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Network World - Java, the popular OS-independent platform and programming language, runs on just about every kind of electronic device imaginable, including computers, cell phones, printers, TVs, DVDs, home security systems, automated teller machines, navigation systems, games and medical devices.
In response to successful Java-based exploits against companies like Twitter, Facebook, Apple and Microsoft, and continued concern over “zero-day” security flaws that could allow an attacker to remotely execute malicious code that could compromise vulnerable systems., the U.S. Department of Homeland Security's Computer Emergency Readiness Team (CERT) has issued multiple security advisories concerning Java.
In the advisories issued to date, DHS recommends disabling Java in web browsers. In response, Oracle, which took over Java when it bought Sun, has released a number of patches, some out-of-band (earlier than scheduled), and in a recent patch made changes to how Java applets are handled within web browsers.
In general, warnings potential security threats are nothing new and most network security managers consider them to be part of the daily IT landscape. The usual solution is to patch systems with vendor-supplied updates and follow vendor recommendations for best practices. However in this case, the advice to disable or uninstall the product, issued not by the vendor, but instead by governmental authorities and other third parties, creates an unusual set of challenges for organizations.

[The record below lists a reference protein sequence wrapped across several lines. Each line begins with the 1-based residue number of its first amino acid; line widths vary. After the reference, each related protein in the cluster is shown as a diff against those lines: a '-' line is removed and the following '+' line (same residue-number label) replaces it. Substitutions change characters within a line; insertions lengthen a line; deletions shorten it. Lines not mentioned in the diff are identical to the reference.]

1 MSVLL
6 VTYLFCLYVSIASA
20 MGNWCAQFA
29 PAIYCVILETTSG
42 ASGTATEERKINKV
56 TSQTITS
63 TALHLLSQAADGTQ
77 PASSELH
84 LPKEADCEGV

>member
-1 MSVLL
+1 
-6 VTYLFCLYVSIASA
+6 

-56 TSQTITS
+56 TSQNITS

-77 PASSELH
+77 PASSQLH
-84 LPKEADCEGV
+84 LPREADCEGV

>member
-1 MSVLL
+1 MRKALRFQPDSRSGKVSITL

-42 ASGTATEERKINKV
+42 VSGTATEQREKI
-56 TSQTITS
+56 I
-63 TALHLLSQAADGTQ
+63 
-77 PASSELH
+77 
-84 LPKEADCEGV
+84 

So, here are seven steps you can take to protect your network against Java-based exploits. Given its ubiquity, completely removing Java is probably out of the question for most organizations. But here’s a seven-step action plan that won’t necessarily guarantee security, but will help mitigate threats by creating awareness, hardening systems and reducing attack vectors.
1. Perform an impact analysis
A good starting point is to identify where and how Java is used both inside and outside the organization. Does your organization provide Java-dependent applications that are accessed by vendors, clients and/or the general public? Unless you have already taken steps to limit the use of Java, you most likely will find it present in most Internet browsers, as part of the OS (especially certain versions of Mac OS) and in any number of popular applications. The latter is probably going to be the biggest unknown as a vast number of commercial and open source software applications are built on the Java platform. Start by ferreting out which applications use Java. Is the app business-critical? Knowing the full scope of your organization’s dependence upon Java-based apps and platforms is a necessary prerequisite to controlling risks.
2. Keep Java updated and patched at all times
It is of paramount importance to keep all computers and devices up to date with the latest version of Java. Oracle supports only the latest version – no security patches are available for previous versions. Obtain updates directly from Oracle to reduce the risk of code injection. Another important step is to uninstall older versions of Java manually, as simply installing the latest version does not necessarily ensure that older versions are removed. Consider limiting the use of Java-based apps to virtual machines that can be started up when needed and left unpowered when not.